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MURFREESBORO -- Seated with his back up against a concrete kennel stall at Williams Animal Hospital, Rutherford County Sheriff's K-9 Sgt. Lee Young gently strokes the snout of his K-9 partner, Ely.

I've had him save my life several times," said Young, who has worked with Ely for the past 18 months.

Ely, a Belgian Malinois, remains in critical condition at Williams Animal Hospital after collapsing in 90-degree heat while tracking a shooting suspect Sunday.

"The biggest concern right now is that he could start bleeding, and he's got some signs of hemorrhaging in his eye, and his platelets are low from the heat stress," said Jean LaValley, associate veterinarian at Williams Animal Hospital. "He's still kind of touch and go for the next day or two.

"He's lost the lining of his intestines. Basically the temperature got too high, and the cells start dying off. They lose their ability to prevent infection from the gut. He was running a fever (Monday) but that is back under control. He's not dehydrated anymore, and his kidneys are doing better."

Four tracking dogs -- Ely and two other K-9s with Rutherford County Sheriff's Office and one with Murfreesboro City Police -- were called out Sunday to track two suspects in the shooting of Rachel Orman, 22. Orman was treated at Saint Thomas Rutherford Hospital for non-life-threatening injuries and released Sunday evening.

Four dogs involved in tracking the suspects were rotated out due to the extreme heat and humidity. But Ely wasn't able to tolerate the temperatures after just 20 minutes on the track, Young said.

"About 300 yards into the track -- they pull like sled dogs, and you have to hold them back -- I took him off the lead and let him go at his own pace," Young recalled. "He started to have problems walking and we made it back to where we crossed the fence."

Then Young and other deputies picked up Ely and carried him to a hayfield where the dog received emergency medical treatment.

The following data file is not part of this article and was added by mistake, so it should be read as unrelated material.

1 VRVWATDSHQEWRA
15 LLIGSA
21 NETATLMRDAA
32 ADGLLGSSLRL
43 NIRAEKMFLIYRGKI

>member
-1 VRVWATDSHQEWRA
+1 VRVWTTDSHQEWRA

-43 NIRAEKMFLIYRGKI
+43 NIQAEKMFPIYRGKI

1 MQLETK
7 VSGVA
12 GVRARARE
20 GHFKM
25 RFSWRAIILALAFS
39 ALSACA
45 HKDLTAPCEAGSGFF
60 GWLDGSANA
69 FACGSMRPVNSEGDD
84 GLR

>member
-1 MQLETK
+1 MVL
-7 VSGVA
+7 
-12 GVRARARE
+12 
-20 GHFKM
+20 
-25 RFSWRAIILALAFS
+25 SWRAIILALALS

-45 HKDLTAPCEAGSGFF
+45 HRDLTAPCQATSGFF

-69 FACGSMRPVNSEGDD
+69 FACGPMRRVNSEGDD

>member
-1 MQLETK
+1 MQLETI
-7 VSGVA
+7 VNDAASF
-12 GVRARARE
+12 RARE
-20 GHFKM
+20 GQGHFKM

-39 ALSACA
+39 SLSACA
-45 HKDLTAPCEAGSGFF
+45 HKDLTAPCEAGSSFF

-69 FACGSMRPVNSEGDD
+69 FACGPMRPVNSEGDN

"They IV'd the dog, and we started watering him down, icing him, and called one of the vets (from Williams) who came to the scene, and here's where we ended up," Young said, who sat with his K-9 partner for several hours on Tuesday morning.

Young said he'd never had any of the dogs he's worked with for the past 18 years to suffer like Ely has. A few weeks ago, Ely was treated for a mild heat incident, which made him more prone to have another one, LaValley said.

"The problem is, dogs like him will work and work and work until they drop. And that's essentially what he did. He kept working and his temperature was probably going up. Lee realized it and kept making him stop, giving him water. Then at some point, he couldn't keep going," LaValley said.

"(K-9 officers) will run themselves to death for you. That's what he's done. They like to catch bad guys as much as we do," Young said.

LaValley said most pets won't succumb to heat as quickly as Ely did. But there are symptoms of heat exhaustion.

"You look for open-mouth breathing, having a hard time holding onto their toys, the tongue hanging out super far. As they get hot, most dogs will stop. But if they think they have a job to do, and for some dogs, throwing a ball is a job," LaValley said. "But not all dogs stop.

"A lot of dogs have heart, and they'll keep pushing and pushing and pushing and that's just the kind of dog Ely is."

After the incident with Ely, Sheriff Robert Arnold is looking at ways to keep the K-9 officers safe during hotter months.

"We're already in the works to find funding for cooling vests and ... cooling systems in the cars. But it may be to the point now that we'll need another dog," said Young, who will get to keep Ely, even if the K-9 doesn't get back to active duty. "Will he ever be the dog that he was? Probably not. We don't know what his future's gonna look like."

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